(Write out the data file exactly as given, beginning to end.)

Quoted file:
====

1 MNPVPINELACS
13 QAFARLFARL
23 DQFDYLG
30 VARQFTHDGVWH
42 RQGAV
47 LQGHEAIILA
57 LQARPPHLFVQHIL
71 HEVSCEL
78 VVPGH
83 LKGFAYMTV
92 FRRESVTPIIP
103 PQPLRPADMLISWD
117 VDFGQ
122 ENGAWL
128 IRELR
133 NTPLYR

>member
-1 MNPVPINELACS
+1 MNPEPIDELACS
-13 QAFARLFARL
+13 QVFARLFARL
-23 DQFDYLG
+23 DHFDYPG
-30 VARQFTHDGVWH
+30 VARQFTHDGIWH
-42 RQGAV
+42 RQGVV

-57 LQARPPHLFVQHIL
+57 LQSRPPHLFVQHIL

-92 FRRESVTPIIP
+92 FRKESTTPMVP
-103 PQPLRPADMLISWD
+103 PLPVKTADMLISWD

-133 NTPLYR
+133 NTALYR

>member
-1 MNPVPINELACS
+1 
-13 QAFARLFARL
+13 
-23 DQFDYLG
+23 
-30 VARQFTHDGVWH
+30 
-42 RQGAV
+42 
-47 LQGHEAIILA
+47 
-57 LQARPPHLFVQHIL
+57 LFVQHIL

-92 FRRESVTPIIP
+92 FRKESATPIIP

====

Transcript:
1 MNPVPINELACS
13 QAFARLFARL
23 DQFDYLG
30 VARQFTHDGVWH
42 RQGAV
47 LQGHEAIILA
57 LQARPPHLFVQHIL
71 HEVSCEL
78 VVPGH
83 LKGFAYMTV
92 FRRESVTPIIP
103 PQPLRPADMLISWD
117 VDFGQ
122 ENGAWL
128 IRELR
133 NTPLYR

>member
-1 MNPVPINELACS
+1 MNPEPIDELACS
-13 QAFARLFARL
+13 QVFARLFARL
-23 DQFDYLG
+23 DHFDYPG
-30 VARQFTHDGVWH
+30 VARQFTHDGIWH
-42 RQGAV
+42 RQGVV

-57 LQARPPHLFVQHIL
+57 LQSRPPHLFVQHIL

-92 FRRESVTPIIP
+92 FRKESTTPMVP
-103 PQPLRPADMLISWD
+103 PLPVKTADMLISWD

-133 NTPLYR
+133 NTALYR

>member
-1 MNPVPINELACS
+1 
-13 QAFARLFARL
+13 
-23 DQFDYLG
+23 
-30 VARQFTHDGVWH
+30 
-42 RQGAV
+42 
-47 LQGHEAIILA
+47 
-57 LQARPPHLFVQHIL
+57 LFVQHIL

-92 FRRESVTPIIP
+92 FRKESATPIIP